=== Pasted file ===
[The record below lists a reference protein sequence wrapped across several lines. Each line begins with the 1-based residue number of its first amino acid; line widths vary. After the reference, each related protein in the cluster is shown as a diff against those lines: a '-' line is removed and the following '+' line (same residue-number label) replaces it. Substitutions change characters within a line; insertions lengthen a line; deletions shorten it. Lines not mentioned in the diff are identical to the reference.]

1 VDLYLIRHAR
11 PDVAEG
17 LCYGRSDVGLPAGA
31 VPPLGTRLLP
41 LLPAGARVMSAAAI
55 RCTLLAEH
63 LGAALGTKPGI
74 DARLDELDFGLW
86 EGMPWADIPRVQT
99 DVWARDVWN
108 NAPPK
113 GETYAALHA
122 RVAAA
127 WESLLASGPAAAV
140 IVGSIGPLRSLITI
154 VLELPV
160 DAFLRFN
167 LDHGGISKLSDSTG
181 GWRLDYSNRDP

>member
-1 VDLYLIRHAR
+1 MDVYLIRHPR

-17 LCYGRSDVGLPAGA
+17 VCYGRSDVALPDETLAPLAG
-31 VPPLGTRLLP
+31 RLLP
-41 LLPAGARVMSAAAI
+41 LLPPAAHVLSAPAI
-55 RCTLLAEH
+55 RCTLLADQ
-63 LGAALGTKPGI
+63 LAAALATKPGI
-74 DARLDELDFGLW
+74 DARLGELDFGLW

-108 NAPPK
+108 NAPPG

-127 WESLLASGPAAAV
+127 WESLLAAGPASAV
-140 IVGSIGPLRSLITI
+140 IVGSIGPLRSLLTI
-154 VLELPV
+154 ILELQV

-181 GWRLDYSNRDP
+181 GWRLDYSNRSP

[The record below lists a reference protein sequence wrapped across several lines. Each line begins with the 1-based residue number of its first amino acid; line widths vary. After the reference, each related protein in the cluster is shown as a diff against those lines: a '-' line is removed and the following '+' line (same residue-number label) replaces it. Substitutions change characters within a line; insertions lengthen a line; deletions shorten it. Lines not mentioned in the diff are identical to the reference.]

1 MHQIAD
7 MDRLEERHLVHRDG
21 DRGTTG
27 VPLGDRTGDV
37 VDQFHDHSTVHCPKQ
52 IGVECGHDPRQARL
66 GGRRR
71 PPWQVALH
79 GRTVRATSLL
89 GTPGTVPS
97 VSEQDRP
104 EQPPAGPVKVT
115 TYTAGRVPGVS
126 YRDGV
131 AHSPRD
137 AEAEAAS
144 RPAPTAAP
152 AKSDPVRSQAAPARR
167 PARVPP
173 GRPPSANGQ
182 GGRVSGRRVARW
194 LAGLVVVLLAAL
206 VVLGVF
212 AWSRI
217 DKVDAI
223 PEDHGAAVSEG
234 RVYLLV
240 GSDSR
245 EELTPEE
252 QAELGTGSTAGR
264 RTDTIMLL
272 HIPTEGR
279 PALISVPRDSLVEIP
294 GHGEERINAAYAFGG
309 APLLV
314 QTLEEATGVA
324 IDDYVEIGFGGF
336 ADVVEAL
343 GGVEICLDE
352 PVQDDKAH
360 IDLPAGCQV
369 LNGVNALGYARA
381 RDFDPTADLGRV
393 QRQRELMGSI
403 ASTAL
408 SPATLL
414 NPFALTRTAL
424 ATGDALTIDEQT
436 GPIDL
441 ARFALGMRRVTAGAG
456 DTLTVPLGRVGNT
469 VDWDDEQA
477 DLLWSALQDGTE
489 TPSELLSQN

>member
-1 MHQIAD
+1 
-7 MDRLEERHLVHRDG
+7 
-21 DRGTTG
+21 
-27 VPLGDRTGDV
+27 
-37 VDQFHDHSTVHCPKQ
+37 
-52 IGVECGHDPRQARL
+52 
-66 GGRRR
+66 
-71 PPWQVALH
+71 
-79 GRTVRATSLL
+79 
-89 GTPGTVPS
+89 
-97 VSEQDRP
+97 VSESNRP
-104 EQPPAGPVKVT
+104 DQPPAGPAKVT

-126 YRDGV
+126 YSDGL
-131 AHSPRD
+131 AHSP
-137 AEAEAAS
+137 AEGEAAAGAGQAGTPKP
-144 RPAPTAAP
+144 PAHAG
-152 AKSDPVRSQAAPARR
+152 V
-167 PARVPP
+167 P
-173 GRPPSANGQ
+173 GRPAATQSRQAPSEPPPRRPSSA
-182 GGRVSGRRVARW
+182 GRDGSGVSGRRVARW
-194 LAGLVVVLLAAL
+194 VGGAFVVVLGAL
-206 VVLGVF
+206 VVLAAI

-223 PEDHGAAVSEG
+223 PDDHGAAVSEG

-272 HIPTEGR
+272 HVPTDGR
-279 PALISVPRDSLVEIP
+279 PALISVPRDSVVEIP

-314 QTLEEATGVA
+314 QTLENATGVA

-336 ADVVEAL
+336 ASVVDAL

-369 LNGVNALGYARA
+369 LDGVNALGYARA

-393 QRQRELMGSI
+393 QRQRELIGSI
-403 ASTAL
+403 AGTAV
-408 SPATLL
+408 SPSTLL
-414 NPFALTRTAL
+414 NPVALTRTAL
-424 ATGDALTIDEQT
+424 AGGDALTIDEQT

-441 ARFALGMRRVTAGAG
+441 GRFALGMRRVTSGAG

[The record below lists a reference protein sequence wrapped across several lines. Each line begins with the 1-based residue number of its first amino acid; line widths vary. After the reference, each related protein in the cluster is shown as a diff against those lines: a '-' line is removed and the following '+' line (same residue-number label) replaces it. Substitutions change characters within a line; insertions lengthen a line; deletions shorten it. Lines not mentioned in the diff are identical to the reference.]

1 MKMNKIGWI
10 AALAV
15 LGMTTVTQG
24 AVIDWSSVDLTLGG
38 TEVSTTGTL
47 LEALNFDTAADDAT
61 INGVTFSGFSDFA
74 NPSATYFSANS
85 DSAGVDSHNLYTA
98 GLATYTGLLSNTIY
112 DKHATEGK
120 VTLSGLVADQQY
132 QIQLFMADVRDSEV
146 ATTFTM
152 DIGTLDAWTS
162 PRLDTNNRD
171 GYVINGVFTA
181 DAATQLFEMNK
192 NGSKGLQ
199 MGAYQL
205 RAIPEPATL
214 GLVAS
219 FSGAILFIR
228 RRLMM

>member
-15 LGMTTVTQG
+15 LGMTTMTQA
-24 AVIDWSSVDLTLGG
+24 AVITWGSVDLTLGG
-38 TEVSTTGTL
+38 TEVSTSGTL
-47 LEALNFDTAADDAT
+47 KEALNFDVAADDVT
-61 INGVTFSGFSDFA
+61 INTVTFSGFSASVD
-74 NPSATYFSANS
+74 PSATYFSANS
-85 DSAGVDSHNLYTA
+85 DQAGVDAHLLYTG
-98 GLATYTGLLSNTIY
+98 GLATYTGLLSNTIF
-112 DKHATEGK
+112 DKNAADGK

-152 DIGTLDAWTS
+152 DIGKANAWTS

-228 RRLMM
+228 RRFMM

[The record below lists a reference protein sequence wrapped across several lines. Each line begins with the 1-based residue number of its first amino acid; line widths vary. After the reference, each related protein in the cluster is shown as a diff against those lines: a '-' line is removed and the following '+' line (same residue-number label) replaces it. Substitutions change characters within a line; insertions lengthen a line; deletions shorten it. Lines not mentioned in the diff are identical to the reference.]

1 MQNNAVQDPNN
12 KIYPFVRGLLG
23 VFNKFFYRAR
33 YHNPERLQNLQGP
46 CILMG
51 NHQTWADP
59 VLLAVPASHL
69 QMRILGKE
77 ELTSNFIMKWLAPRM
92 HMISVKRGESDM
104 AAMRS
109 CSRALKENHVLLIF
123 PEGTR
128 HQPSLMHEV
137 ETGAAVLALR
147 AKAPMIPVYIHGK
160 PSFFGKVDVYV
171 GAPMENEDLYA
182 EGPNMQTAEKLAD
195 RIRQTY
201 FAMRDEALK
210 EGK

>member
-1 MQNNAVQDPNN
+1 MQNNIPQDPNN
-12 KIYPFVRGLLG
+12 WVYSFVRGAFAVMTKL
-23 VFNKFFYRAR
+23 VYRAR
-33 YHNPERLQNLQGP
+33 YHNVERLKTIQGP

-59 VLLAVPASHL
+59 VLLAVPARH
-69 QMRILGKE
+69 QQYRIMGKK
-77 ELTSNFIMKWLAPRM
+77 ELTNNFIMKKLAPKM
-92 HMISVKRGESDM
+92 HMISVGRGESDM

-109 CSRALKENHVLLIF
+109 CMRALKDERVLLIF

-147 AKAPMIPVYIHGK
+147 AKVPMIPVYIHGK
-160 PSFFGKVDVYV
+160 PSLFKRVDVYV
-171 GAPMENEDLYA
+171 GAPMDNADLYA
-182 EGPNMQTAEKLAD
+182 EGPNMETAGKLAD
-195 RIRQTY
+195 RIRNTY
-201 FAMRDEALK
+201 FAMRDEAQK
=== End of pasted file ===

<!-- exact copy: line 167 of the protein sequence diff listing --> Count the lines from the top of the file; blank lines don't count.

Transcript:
+424 AGGDALTIDEQT